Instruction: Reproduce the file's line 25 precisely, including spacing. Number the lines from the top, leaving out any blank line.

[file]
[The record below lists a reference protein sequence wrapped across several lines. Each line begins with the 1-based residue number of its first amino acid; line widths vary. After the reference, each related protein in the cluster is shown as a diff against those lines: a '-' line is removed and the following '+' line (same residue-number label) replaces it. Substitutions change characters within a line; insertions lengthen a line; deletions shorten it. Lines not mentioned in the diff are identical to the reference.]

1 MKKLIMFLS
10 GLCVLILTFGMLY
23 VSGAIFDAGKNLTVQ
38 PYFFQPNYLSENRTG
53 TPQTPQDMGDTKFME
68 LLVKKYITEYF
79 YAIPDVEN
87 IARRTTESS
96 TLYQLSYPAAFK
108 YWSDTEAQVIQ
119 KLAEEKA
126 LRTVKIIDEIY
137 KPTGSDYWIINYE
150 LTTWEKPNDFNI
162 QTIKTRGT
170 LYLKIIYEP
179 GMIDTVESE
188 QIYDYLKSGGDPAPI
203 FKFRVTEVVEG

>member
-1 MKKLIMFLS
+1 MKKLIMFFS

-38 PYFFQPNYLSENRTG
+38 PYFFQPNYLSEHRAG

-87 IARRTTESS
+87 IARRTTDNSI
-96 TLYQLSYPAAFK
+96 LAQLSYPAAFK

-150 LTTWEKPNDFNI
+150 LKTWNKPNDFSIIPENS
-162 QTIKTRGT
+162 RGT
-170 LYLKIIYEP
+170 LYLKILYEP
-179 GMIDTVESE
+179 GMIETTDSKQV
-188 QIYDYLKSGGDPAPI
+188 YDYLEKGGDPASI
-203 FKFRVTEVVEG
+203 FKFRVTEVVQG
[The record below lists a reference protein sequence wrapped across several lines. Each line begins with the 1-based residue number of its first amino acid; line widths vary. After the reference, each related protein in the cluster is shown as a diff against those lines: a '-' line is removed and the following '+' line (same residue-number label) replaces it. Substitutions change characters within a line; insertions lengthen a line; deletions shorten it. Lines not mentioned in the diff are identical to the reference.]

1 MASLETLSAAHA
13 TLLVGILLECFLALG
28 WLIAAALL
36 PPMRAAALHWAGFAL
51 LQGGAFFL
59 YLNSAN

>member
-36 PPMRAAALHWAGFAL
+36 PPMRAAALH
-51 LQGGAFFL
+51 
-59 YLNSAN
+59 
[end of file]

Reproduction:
+38 PYFFQPNYLSEHRAG